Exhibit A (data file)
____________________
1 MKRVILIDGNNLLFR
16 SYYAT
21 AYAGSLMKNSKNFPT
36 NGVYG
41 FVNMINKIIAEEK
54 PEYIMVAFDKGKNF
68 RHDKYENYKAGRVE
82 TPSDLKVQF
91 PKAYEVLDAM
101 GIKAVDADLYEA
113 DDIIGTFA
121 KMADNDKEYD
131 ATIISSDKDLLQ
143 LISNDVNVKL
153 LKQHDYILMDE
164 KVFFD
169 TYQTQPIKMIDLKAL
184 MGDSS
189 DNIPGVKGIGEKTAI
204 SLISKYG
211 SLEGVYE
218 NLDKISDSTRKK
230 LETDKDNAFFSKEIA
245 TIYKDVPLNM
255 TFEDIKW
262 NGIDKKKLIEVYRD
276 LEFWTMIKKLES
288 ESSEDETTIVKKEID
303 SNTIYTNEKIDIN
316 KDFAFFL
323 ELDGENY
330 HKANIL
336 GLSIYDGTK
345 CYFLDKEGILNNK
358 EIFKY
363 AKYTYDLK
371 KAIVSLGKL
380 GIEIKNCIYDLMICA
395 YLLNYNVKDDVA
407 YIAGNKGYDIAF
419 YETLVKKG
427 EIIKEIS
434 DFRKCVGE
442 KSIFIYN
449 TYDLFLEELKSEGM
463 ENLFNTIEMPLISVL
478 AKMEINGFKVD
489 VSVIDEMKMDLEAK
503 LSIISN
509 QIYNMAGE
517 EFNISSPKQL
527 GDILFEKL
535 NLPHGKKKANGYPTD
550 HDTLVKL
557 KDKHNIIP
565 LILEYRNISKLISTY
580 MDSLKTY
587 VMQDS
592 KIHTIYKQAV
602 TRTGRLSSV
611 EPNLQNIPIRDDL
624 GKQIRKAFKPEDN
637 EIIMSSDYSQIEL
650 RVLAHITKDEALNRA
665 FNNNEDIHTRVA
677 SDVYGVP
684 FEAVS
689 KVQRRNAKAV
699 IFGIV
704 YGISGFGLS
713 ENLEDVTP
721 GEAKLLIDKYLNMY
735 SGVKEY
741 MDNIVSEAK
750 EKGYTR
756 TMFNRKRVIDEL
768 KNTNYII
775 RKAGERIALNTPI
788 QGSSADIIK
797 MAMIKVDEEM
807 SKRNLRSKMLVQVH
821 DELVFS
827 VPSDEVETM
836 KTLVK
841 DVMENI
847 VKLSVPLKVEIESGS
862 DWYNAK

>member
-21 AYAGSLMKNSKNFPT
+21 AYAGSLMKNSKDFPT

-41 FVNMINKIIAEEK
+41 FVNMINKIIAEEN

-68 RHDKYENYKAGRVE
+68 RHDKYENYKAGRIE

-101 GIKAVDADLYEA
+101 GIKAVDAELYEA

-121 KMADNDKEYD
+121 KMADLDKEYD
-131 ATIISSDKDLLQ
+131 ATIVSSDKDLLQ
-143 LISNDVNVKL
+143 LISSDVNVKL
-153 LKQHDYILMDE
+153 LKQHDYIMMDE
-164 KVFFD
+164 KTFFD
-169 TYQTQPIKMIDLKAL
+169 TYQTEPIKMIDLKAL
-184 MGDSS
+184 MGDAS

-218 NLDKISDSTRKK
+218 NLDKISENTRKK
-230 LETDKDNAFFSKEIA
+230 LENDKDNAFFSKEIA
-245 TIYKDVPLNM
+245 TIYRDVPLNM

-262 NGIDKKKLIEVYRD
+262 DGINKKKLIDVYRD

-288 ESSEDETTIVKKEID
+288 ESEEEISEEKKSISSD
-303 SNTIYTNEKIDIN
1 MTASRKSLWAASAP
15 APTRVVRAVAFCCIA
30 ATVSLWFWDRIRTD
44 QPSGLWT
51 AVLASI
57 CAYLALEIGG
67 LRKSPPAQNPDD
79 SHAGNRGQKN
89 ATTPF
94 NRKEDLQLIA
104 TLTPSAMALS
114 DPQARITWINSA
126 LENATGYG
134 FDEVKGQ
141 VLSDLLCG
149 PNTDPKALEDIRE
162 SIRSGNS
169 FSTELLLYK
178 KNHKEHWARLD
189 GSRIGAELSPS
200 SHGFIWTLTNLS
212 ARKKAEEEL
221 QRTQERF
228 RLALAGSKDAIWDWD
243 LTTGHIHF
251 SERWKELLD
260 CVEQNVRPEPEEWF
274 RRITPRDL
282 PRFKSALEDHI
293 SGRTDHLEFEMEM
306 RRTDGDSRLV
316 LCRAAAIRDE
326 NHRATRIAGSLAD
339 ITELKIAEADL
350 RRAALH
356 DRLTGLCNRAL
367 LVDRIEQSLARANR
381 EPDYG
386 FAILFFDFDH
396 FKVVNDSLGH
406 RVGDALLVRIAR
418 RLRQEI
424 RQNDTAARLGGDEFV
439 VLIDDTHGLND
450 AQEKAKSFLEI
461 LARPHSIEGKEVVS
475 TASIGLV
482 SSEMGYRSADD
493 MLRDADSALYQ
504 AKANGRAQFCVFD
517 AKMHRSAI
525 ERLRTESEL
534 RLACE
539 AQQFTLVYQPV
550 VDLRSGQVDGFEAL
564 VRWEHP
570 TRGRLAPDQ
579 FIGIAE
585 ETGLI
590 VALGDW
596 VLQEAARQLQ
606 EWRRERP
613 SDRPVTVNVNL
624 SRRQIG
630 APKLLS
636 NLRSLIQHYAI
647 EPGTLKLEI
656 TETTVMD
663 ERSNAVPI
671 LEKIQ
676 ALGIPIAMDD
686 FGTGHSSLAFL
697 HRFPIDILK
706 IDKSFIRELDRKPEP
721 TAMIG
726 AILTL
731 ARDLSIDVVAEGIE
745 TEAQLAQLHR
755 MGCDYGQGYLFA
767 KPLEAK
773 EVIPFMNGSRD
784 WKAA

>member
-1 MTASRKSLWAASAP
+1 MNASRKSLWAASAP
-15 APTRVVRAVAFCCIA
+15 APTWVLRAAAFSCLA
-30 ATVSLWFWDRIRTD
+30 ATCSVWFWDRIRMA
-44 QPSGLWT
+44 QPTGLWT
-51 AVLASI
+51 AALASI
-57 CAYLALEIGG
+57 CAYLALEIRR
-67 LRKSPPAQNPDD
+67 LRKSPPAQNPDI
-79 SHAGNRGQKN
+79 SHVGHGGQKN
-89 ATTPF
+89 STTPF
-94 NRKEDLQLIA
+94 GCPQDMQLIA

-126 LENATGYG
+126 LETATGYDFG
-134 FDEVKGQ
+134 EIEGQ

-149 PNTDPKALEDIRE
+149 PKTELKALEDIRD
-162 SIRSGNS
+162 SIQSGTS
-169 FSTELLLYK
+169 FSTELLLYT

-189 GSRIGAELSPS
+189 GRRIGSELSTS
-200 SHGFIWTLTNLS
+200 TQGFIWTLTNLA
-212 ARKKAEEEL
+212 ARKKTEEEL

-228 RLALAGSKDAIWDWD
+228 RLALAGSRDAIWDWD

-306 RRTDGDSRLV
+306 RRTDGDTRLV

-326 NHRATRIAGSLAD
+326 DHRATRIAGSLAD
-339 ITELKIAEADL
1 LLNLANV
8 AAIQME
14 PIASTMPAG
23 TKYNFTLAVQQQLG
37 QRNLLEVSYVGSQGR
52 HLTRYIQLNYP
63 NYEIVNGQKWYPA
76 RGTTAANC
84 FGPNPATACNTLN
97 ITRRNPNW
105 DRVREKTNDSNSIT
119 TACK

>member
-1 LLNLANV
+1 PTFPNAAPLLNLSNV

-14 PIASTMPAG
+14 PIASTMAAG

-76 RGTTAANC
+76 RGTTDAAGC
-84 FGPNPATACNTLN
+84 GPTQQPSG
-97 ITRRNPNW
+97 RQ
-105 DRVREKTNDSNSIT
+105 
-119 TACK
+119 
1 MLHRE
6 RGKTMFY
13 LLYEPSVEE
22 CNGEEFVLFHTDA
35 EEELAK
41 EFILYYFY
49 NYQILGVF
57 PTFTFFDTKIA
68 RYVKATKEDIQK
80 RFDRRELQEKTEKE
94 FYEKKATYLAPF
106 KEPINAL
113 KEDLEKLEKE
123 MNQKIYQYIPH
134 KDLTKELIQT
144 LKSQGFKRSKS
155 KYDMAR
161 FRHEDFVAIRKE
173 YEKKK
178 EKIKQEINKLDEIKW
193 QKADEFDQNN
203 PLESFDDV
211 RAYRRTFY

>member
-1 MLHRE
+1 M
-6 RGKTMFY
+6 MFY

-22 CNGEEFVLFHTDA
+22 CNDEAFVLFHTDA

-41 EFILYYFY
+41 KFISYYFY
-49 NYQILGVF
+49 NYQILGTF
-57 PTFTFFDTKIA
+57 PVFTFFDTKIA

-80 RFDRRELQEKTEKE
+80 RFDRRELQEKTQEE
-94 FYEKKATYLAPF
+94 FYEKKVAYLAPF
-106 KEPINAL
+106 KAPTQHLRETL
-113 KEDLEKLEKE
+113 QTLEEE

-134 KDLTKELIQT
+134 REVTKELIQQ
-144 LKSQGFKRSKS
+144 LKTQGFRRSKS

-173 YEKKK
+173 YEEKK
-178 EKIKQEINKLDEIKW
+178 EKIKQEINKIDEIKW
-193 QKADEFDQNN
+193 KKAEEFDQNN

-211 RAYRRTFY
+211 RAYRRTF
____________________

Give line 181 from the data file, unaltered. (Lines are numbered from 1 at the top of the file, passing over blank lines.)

590 VALGDW